We’re all too busy to think about work. Really think about it. Why we do it, and what it means to us. We spend two-thirds of our waking lives working. It excites us and depresses us. It’s a source of pride and of stress. It pays the bills. For too many people, that last point is the point. And it adds to the stresses of modern living. What fascinates me is the Japanese approach to work. The country is renowned for its hard-working culture. Some say, the Japanese work too hard. But, there’s a philosophy behind the way the Japanese think about work that has become central to the digital realm.
It’s called ‘monozukuri’ – literally, ’thing-making’ – the act of making; what Western cultures call ‘craftsmanship.’ It implies a worker turning blocks of wood into something tangible, a table or a bookcase or a home. But the concept is used much more widely than that. It covers the vision of the finished product that’s in the mind of its maker. The effort and skill that goes into making it. And the pride in a job well done once it is finished. The Japanese believe that monozukuri applies to all kinds of work, not just making ‘things’ – but also producing a good set of accounts, or an intelligent report, or happy customers and employees. The outcome, and the skill which produced it, is the point.
In Fujitsu’s Spotlight on Smart Manufacturing, the company’s head of Services & Tools talks about how Industry 4.0 and the digital revolution that’s transforming manufacturing around the world is ushering in a new era of craftsmanship. It seems like a paradox: in the past technology has replaced people rather than augmenting them. But digital is different. The coming of AI, machine learning, IoT and, most importantly, a new generation of robots is bringing the human fact back into production. The aim is to create a more nuanced balance of human, digital and robotic skills to deliver speed, quality and customization.
Can a robot follow the precepts of monozukuri?
It can because humans build and program them. In a fascinating 2009 interview with Professor Tomomasa Sato from Tokyo University’s mechano-informatics faculty, he said, “We are a nation that loves mechanics and adores the concept of Monozukuri, but there is more than just that in our love of robots. We tend to see things as possessing their own lives. Perhaps it is a Buddhist set of views. We see and name things in Nature as if they were people, and do the same with robots. Of course, that influences the way they look.”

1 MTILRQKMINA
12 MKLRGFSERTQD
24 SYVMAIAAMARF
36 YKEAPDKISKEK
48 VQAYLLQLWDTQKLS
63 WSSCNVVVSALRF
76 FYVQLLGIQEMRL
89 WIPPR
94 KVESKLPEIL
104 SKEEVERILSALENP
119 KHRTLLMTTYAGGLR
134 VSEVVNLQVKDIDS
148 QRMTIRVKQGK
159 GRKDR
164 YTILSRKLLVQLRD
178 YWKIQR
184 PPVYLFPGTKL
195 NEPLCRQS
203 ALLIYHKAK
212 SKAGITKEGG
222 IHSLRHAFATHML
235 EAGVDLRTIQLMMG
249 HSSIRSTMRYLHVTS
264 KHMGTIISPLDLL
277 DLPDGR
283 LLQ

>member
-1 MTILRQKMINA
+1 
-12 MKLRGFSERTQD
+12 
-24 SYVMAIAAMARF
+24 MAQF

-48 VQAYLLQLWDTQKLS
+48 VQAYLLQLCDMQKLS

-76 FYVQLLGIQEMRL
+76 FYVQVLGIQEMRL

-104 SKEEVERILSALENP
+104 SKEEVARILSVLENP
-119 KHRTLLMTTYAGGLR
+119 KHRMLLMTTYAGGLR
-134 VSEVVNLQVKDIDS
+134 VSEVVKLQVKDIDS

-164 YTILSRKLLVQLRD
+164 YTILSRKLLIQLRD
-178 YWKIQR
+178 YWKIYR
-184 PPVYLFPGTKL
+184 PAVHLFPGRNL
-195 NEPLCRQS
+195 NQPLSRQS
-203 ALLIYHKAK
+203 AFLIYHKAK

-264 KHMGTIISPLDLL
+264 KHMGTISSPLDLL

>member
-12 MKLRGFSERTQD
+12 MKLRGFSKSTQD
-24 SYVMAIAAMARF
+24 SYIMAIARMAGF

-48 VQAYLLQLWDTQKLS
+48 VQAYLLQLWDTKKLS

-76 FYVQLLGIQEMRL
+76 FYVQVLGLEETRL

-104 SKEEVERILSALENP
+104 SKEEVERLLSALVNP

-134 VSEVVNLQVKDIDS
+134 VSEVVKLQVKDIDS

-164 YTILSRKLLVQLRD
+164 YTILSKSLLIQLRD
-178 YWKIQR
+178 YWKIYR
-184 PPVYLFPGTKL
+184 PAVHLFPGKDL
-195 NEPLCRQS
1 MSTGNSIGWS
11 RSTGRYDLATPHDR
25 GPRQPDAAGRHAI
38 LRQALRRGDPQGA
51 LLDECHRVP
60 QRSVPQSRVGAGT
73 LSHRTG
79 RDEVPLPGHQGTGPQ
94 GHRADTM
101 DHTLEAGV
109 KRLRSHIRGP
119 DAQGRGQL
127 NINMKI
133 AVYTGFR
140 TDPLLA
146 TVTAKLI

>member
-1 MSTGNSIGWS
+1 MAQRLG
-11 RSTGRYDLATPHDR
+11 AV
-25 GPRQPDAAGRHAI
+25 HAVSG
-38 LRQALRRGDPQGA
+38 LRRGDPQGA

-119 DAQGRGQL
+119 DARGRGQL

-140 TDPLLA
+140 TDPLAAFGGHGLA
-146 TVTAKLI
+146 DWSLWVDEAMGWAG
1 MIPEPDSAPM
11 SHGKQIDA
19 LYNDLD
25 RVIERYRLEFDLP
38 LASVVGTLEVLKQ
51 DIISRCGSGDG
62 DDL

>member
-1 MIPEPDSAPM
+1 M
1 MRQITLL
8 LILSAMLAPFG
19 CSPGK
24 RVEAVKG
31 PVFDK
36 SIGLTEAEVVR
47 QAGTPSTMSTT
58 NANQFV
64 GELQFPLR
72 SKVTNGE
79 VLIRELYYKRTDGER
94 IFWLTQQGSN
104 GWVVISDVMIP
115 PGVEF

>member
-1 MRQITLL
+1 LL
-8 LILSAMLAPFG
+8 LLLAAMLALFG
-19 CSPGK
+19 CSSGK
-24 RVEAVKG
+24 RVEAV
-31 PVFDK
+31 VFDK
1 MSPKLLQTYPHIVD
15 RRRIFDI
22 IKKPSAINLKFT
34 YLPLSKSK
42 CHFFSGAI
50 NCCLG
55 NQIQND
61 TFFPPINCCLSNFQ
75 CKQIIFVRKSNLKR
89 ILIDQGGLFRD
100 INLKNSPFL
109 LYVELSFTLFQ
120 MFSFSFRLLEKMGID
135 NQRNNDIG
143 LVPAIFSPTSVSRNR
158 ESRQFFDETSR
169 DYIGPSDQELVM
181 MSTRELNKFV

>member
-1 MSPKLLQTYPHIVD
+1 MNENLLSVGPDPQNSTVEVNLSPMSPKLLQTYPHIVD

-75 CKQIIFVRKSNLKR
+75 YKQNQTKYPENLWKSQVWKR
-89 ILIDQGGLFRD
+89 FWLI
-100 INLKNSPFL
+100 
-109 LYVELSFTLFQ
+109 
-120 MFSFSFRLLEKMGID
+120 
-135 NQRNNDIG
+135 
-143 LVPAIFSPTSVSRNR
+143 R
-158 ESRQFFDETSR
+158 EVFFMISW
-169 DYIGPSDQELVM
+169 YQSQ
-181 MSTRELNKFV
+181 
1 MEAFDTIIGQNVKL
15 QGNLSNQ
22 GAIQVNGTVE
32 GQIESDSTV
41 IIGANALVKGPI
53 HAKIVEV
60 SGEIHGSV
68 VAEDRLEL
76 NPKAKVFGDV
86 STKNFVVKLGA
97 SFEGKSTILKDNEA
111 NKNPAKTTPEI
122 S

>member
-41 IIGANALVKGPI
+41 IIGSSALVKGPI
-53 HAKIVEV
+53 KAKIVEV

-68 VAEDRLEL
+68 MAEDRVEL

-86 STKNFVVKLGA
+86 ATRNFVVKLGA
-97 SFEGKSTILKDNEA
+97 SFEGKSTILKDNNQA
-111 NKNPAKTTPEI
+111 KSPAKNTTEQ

The human can be a better craftsman within a smart factory environment if the tools which are available – software, wearables, AI and robots – are programmed to enhance human skills and ambitions and not merely to replace physical labor. That will result in higher productivity, better quality, more focus on customer needs and a happy and motivated workforce.
It’s an ancient view of work and one we can use digital technologies to achieve. If you go back in time to a Japanese book called Essays in Idleness from around 1330, you’ll be surprised to find a lot about how to work. Written by a Buddhist monk, Yoshida Kenko, it advises that a good worker must be able to focus: ‘Many projects present themselves in the course of the day or even the hour; we must perform those that offer even slightly greater advantages, renouncing the others and giving ourselves entirely to whatever is most important.’
In the smart factory that focuses on quality and craftsmanship this is now possible.